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Numbers 5:12-17

Context
5:12 “Speak to the Israelites and tell them, ‘If any man’s wife goes astray and behaves unfaithfully toward him, 5:13 and a man has sexual relations 1  with her 2  without her husband knowing it, 3  and it is hidden that she has defiled herself, since 4  there was no witness against her, nor was she caught – 5:14 and if jealous feelings 5  come over him and he becomes suspicious 6  of his wife, when she is defiled; 7  or if jealous feelings come over him and he becomes suspicious of his wife, when she is not defiled – 5:15 then 8  the man must bring his wife to the priest, and he must bring the offering required for her, one tenth of an ephah of barley meal; he must not pour olive oil on it or put frankincense on it, because it is a grain offering of suspicion, 9  a grain offering for remembering, 10  for bringing 11  iniquity to remembrance.

5:16 “‘Then the priest will bring her near and have her stand 12  before the Lord. 5:17 The priest will then take holy water 13  in a pottery jar, and take some 14  of the dust 15  that is on the floor of the tabernacle, and put it into the water.

Numbers 5:27

Context
5:27 When he has made her drink the water, then, if she has defiled herself and behaved unfaithfully toward her husband, the water that brings a curse will enter her to produce bitterness – her abdomen will swell, her thigh will fall away, and the woman will become a curse among her people.

1 tn Heb “and a man lies with her with the emission of semen.” This makes it clear that there was adultery involved, so that the going astray is going astray morally. The indication in the text is that if she had never behaved suspiciously the sin might not have been detected.

2 tc The sign of the accusative אֹתָהּ (’otah) is probably to be repointed to the preposition with the suffix, אִתָּהּ (’ittah).

3 tn Heb “and it is concealed from the eyes of her husband.”

4 tn The noun clause beginning with the simple conjunction is here a circumstantial clause, explaining that there was no witness to the sin.

5 tn The Hebrew text has the construct case, “spirit of jealousy.” The word “spirit” here has the sense of attitude, mood, feelings. The word קִנְאָה (qinah) is the genitive of attribute, modifying what kind of feelings they are. The word means either “zeal” or “jealousy,” depending on the context. It is a passionate feeling to guard or protect an institution or relationship. It can also express strong emotional possessiveness such as envy and coveting. Here there is a feeling of jealousy, but no proof of infidelity.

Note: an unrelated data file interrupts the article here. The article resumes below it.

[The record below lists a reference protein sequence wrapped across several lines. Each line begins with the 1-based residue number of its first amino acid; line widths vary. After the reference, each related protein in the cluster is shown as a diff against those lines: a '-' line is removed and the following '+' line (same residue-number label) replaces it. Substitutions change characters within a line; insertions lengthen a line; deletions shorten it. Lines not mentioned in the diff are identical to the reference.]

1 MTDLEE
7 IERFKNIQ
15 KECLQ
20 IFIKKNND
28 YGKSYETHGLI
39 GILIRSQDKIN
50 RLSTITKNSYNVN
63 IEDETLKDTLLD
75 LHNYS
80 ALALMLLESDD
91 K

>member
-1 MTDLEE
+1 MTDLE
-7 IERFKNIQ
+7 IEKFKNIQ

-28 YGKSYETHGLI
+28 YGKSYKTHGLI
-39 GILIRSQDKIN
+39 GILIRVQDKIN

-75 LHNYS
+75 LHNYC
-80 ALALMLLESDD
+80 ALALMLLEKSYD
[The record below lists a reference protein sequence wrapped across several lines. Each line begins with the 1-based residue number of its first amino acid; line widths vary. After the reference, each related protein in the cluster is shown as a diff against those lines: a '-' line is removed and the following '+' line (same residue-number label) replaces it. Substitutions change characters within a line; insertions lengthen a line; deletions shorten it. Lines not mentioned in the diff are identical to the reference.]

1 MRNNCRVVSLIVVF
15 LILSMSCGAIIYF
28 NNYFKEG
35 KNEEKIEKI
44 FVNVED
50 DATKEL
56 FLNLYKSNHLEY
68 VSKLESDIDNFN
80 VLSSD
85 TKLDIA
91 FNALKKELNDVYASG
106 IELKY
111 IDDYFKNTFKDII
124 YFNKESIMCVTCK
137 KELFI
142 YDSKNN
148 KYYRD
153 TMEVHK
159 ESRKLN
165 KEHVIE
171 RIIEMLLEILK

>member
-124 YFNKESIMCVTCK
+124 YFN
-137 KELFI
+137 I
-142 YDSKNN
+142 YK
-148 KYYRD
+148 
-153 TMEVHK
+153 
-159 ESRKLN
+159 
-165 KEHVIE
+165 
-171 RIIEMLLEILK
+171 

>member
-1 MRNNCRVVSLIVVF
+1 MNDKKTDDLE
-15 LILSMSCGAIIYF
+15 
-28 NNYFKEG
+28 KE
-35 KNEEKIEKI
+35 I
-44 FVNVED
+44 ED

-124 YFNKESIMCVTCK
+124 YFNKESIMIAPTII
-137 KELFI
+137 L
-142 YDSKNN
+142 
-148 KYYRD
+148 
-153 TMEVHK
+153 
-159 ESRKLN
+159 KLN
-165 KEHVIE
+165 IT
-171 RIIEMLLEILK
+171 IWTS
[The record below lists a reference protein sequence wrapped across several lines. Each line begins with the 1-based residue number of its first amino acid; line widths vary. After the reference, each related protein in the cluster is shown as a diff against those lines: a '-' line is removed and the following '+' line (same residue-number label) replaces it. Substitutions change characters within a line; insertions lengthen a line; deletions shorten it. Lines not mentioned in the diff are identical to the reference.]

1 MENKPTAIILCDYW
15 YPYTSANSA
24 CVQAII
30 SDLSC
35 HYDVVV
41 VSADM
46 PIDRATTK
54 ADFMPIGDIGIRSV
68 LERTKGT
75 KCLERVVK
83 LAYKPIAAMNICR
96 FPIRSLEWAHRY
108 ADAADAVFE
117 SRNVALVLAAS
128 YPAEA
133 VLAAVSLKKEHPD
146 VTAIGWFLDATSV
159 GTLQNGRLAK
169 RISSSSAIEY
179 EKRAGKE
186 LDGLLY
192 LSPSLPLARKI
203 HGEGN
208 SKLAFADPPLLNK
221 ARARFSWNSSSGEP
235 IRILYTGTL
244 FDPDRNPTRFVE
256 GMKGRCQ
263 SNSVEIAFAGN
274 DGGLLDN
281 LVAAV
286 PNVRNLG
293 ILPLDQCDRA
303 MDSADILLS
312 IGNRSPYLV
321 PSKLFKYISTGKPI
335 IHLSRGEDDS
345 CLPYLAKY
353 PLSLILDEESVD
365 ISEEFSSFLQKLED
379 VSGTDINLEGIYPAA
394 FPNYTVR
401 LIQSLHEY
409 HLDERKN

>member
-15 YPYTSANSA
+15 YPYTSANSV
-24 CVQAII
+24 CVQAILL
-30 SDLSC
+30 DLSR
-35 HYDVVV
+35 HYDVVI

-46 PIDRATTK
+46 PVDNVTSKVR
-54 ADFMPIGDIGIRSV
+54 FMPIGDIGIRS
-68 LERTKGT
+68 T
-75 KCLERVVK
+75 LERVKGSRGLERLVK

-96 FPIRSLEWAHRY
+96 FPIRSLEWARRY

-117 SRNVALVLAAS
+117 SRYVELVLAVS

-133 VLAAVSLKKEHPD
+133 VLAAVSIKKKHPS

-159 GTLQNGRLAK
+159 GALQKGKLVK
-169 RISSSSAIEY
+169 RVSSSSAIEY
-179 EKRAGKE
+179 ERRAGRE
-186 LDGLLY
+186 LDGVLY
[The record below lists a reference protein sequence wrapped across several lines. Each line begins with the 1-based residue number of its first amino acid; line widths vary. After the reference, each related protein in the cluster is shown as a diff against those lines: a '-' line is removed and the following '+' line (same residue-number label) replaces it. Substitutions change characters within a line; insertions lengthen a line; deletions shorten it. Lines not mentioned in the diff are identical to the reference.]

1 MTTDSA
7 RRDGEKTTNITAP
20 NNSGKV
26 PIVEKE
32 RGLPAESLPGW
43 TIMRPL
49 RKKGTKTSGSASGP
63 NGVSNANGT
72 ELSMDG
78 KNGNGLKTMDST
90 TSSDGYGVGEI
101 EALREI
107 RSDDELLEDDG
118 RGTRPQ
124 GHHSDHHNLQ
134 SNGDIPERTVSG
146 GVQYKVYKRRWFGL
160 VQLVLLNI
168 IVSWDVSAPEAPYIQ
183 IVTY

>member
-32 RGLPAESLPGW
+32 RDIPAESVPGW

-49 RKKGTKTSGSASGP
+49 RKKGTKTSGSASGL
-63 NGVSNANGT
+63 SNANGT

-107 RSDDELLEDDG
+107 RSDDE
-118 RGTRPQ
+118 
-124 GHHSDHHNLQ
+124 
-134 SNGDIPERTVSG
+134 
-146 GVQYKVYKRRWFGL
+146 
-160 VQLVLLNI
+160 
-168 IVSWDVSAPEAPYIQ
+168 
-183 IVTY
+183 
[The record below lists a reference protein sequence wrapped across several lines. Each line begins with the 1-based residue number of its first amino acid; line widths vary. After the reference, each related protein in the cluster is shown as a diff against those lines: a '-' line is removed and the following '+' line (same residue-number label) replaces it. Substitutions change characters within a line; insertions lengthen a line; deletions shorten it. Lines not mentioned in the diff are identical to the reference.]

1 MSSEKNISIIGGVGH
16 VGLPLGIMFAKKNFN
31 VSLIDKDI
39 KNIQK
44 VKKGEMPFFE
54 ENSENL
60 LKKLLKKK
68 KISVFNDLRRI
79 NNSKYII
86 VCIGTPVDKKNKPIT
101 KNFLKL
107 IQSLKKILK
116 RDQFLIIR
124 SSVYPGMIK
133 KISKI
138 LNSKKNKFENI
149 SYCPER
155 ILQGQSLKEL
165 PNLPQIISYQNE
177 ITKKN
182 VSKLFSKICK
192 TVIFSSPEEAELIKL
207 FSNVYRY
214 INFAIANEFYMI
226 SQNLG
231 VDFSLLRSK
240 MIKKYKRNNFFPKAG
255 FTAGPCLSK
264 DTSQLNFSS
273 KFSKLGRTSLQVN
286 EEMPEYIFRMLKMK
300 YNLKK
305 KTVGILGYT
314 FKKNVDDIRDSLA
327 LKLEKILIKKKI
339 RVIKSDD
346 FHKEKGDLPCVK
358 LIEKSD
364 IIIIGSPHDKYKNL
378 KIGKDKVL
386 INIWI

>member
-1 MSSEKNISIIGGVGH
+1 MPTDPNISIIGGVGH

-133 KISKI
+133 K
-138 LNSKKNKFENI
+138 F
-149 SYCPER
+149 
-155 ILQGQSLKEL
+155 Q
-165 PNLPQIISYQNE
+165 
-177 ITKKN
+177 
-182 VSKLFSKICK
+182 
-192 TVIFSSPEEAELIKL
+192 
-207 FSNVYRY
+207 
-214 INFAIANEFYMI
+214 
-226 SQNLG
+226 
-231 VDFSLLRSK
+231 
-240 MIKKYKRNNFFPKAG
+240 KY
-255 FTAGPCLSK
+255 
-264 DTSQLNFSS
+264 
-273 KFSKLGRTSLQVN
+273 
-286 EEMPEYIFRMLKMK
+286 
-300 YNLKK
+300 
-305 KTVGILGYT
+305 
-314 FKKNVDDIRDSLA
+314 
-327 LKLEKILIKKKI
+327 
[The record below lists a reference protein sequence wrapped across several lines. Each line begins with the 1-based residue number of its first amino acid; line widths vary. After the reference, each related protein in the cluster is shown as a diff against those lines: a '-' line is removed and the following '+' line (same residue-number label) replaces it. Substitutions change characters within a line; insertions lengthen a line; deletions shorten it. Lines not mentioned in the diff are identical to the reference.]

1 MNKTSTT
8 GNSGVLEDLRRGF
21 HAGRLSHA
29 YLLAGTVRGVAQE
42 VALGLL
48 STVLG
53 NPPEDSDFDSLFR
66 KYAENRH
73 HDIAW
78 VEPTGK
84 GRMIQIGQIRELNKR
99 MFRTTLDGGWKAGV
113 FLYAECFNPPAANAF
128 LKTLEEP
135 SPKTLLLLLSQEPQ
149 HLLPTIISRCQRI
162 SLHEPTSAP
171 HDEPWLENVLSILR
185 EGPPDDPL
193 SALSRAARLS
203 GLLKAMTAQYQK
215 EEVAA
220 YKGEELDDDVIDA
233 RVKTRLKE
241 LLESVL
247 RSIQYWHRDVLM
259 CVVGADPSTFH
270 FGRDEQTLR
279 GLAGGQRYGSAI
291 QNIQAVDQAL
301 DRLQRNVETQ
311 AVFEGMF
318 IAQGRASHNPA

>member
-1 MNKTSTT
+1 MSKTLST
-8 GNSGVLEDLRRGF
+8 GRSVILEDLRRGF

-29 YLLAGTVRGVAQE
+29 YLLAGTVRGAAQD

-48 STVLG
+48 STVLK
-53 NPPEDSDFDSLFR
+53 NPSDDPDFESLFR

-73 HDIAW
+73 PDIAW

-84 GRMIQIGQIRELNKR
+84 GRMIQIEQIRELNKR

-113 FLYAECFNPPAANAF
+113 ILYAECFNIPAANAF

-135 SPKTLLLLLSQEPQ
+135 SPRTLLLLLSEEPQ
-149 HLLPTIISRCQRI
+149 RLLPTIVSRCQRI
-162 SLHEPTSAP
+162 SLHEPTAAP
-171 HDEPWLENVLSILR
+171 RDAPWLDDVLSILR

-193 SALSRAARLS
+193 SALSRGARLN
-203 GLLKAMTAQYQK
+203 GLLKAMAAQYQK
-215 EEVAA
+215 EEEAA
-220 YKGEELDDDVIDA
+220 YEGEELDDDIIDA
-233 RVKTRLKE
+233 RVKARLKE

6 tn The word is now used in the Piel stem; the connotation is certainly “suspicious,” for his jealousy seems now to have some basis, even if it is merely suspicion.

7 tn The noun clause begins with the conjunction and the pronoun; here it is forming a circumstantial clause, either temporal or causal.

8 tn All the conditions have been laid down now for the instruction to begin – if all this happened, then this is the procedure to follow.

9 tn The Hebrew word is “jealousy,” which also would be an acceptable translation here. But since the connotation is that suspicion has been raised about the other person, “suspicion” seems to be a better rendering in this context.

10 tn The word “remembering” is זִכָּרוֹן (zikkaron); the meaning of the word here is not so much “memorial,” which would not communicate much, but the idea of bearing witness before God concerning the charges. The truth would come to light through this ritual, and so the attestation would stand. This memorial would bring the truth to light. It was a somber occasion, and so no sweet smelling additives were placed on the altar.

11 tn The final verbal form, מַזְכֶּרֶת (mazkeret), explains what the memorial was all about – it was causing iniquity to be remembered.

12 tn The verb is the Hiphil of the word “to stand.” It could be rendered “station her,” but that sounds too unnatural. This is a meeting between an accused person and the Judge of the whole earth.

13 tn This is probably water taken from the large bronze basin in the courtyard. It is water set apart for sacred service. “Clean water” (so NEB) does not capture the sense very well, but it does have the support of the Greek that has “pure running water.” That pure water would no doubt be from the bronze basin anyway.

14 tn Heb “from.” The preposition is used here with a partitive sense.

15 sn The dust may have come from the sanctuary floor, but it is still dust, and therefore would have all the pollutants in it.



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